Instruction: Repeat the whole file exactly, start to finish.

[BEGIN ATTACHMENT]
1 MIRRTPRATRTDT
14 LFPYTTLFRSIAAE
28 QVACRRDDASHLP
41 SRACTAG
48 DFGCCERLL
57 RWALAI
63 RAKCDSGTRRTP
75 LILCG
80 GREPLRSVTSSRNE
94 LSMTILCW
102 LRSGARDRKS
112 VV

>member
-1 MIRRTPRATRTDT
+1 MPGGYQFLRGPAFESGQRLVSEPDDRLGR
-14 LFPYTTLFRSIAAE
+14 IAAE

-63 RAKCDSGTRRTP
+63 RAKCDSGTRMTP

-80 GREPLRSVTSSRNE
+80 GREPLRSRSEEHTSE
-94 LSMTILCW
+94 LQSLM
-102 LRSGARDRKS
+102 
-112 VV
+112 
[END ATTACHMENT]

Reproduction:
1 MIRRTPRATRTDT
14 LFPYTTLFRSIAAE
28 QVACRRDDASHLP
41 SRACTAG
48 DFGCCERLL
57 RWALAI
63 RAKCDSGTRRTP
75 LILCG
80 GREPLRSVTSSRNE
94 LSMTILCW
102 LRSGARDRKS
112 VV

>member
-1 MIRRTPRATRTDT
+1 MPGGYQFLRGPAFESGQRLVSEPDDRLGR
-14 LFPYTTLFRSIAAE
+14 IAAE

-63 RAKCDSGTRRTP
+63 RAKCDSGTRMTP

-80 GREPLRSVTSSRNE
+80 GREPLRSRSEEHTSE
-94 LSMTILCW
+94 LQSLM
-102 LRSGARDRKS
+102 
-112 VV
+112 